There were probably a couple of other expectations, but these are the ones I recall that I know caused the most stress. I could immediately identify where all the stress was coming from when I read the things that my brain was buying into. I was racing against things I couldn’t control. Everything was a rush. I was rushing against time itself. I was rushing to be the first to hold the baby lion over my head while everyone congratulated us on the grandchild. I was rushing to keep up with friends. And while my brain was telling me these were the things I had to have, my emotions were cracking like a wine glass at a greek wedding. I had programmed my brain like a computer and my emotions were responding to the programming. My output was just a reaction to my input.

That was the bad news.
The good news was that all I had to do was change my input.

The Expectation Statements comprised Phase 1 of this process. Before I could fix anything, I needed to recognize the problem. This exercise forced me to name the things I was reacting to. It gave me a new awareness of what I was battling. That was really the easy part.

Phase 2 of this process was to write Permission Giving Statements. Permission Statements would be counter statements, which were essentially corrections, to the expectations that were wreaking havoc on my emotions. Don’t think that (expectations), think this (Permission).

Permission Statements

  1. I give myself permission to get pregnant after my 30th birthday.
  2. I give myself permission not to have the first grandchild. I give my brother and Todd’s sister permission to be pregnant.
  3. I give myself permission to never be pregnant.
  4. I give myself permission to adopt and to consider adoption as equal to pregnancy.
  5. I give a stranger permission to be the birthmother to my child.
  6. I give myself permission to love an adopted child as if I had given birth myself.
  7. I give myself permission to have kids that are younger than the kids of my friends. They can all still play and be friendly. It will not impact our friendships.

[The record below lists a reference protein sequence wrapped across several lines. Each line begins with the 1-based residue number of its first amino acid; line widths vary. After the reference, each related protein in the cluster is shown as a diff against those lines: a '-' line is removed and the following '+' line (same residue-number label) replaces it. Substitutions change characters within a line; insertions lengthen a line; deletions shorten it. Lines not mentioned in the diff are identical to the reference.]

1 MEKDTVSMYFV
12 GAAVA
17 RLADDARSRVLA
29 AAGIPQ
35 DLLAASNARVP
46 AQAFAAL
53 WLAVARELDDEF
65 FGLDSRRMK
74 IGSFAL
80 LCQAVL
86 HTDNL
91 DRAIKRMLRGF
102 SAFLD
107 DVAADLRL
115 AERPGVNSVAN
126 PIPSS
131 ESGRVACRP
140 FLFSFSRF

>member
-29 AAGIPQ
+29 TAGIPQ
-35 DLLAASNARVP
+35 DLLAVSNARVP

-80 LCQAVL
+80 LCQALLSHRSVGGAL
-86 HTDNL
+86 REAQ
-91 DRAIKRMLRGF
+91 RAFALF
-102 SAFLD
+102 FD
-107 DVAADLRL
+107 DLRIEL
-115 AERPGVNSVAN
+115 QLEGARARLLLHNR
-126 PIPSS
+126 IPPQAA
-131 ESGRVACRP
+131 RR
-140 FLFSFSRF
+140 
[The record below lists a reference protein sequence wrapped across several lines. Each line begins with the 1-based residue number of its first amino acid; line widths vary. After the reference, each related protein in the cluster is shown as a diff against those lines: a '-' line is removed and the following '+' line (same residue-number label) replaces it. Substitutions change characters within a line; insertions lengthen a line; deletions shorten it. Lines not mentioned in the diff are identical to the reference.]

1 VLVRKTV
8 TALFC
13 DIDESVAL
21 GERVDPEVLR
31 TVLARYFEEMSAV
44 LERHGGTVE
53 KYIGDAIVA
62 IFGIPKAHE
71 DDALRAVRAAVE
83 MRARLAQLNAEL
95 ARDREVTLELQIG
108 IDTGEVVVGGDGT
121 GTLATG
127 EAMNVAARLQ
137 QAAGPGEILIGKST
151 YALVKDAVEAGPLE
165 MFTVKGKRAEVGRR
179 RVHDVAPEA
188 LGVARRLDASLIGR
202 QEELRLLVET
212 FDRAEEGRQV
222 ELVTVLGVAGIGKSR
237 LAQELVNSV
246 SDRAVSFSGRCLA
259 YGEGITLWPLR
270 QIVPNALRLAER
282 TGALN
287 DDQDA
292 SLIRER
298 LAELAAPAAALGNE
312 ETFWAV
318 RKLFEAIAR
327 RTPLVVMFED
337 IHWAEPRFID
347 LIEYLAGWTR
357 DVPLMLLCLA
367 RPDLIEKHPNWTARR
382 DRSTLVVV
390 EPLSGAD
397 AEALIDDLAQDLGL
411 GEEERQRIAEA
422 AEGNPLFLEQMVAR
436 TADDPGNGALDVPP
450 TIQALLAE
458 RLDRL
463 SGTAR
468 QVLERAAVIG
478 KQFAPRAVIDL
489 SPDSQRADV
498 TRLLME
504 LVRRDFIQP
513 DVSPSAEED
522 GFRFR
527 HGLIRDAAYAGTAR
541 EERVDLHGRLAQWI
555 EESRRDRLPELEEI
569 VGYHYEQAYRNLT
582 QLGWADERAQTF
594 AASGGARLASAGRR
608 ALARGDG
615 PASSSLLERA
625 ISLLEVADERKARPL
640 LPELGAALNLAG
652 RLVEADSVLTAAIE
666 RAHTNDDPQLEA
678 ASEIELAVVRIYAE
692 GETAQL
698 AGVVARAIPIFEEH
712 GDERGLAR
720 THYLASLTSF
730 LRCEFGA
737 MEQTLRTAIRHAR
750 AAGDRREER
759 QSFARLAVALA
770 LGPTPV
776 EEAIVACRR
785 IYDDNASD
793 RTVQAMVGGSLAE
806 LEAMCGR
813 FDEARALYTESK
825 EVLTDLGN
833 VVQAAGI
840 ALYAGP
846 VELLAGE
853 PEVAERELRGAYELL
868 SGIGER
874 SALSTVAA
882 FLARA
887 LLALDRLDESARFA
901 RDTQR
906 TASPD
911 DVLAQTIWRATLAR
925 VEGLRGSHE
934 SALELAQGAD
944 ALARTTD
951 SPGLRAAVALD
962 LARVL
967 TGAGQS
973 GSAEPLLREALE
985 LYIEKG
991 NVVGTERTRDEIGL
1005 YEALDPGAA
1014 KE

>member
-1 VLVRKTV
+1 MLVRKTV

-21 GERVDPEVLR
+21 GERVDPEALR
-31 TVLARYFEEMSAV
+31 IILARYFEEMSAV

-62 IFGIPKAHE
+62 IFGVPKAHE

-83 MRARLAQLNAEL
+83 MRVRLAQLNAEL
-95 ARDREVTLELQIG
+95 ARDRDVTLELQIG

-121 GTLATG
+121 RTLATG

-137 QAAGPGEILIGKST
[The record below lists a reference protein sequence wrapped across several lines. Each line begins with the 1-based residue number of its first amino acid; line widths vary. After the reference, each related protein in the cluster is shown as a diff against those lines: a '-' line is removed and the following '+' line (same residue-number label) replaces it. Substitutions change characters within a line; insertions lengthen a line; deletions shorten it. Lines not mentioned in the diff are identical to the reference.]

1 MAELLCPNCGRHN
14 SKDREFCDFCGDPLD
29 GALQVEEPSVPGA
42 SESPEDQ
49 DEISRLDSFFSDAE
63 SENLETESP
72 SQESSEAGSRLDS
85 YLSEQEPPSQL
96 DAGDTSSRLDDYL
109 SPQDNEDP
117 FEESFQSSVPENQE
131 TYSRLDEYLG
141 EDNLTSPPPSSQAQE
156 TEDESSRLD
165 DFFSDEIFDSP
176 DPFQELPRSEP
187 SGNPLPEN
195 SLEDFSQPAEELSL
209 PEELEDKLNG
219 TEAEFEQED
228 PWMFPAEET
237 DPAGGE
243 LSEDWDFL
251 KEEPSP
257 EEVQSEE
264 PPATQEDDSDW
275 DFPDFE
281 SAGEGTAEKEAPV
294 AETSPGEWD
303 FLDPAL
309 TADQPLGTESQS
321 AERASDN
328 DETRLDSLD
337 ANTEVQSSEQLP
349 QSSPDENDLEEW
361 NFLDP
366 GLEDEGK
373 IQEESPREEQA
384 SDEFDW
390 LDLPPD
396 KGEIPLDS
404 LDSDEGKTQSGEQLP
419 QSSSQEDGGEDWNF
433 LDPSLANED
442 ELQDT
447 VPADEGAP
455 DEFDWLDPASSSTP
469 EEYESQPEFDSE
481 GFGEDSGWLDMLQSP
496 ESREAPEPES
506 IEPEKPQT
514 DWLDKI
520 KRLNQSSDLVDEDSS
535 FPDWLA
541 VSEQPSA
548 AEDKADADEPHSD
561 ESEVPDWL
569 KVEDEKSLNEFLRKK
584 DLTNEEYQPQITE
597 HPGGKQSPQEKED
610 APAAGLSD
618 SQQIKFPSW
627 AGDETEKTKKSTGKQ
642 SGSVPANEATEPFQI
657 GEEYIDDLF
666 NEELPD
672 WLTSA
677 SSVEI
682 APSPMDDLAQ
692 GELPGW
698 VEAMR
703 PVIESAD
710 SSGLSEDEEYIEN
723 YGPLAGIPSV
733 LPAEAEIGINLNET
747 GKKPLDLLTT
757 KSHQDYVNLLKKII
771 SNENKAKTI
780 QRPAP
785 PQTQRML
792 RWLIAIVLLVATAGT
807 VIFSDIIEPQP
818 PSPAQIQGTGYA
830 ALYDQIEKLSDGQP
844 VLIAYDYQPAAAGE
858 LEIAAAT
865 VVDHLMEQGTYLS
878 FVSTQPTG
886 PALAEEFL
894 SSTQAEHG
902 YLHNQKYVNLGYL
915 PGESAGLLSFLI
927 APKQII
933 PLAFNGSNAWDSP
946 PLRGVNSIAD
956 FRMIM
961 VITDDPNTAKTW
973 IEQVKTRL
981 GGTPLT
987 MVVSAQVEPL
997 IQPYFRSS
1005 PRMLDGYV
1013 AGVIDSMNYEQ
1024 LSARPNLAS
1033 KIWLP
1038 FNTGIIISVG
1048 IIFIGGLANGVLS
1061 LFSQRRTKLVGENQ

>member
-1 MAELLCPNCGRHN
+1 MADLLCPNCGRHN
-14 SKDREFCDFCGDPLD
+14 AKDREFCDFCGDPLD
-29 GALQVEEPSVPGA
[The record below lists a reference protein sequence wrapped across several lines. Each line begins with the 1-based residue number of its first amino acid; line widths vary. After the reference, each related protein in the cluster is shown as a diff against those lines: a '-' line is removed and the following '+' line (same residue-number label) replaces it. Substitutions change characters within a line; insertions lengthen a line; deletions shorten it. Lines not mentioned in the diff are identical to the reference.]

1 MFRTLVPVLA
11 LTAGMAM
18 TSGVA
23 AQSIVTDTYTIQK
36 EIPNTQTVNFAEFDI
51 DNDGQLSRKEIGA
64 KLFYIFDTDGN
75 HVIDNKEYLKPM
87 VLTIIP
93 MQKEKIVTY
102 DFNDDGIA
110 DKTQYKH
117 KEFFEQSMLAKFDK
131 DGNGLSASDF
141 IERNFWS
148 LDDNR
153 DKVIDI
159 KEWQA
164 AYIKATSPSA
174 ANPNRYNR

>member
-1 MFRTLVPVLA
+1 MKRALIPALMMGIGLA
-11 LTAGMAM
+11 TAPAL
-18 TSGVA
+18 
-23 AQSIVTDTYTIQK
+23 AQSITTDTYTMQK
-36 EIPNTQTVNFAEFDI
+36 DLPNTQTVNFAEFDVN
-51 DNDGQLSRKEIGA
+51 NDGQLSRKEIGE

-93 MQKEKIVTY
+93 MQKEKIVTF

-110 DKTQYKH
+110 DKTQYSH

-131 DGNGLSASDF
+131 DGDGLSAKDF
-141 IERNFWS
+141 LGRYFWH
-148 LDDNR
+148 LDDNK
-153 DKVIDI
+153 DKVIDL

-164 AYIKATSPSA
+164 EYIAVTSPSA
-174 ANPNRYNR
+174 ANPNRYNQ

8. I give myself permission to be an older mom. It’s ok to be having kids in my late 30s or early 40s. It’s ok.
  9. I give my family permission not to look or be like other families. There’s no right or wrong way.

I had written the Expectations while sitting in Dr. MJ’s office. The Permission Statements were homework and required a little in-session editing the next time I went in. We tweaked them together, because I was still taking a slightly negative tone, albeit unintentionally, at times. I’m not proud of some of the erroneous thinking I once had. It was erroneous. But fortunately, the story didn’t end there.

What I’ve written above is a fairly accurate representation of our final draft. Once I had the Permission Giving Statements ready, I had a new homework assignment: sit in a quiet spot at least once a day and read the Permission Statements aloud to myself for 10-15 minutes.

That’s it. Sit. Read aloud. Repeat. Daily.

Reading the positive permission statements aloud to myself would cause my brain to take in the information in an intentional manner. I couldn’t space out and think about other things while I was actively reading out loud. And doing it for 10+ minutes a day gave my brain time to adjust to and accept this new information. This was entirely new information. A totally new message. I was going from gotta be pregnant in 5 minutes to stop by the OB/GYN on my way to the Red Hat Bridge Tournament. I was going to need that 10 minutes a day to flip my original input on its head. When I began the activity, on day 1, I felt silly and awkward and didn’t believe a word of it.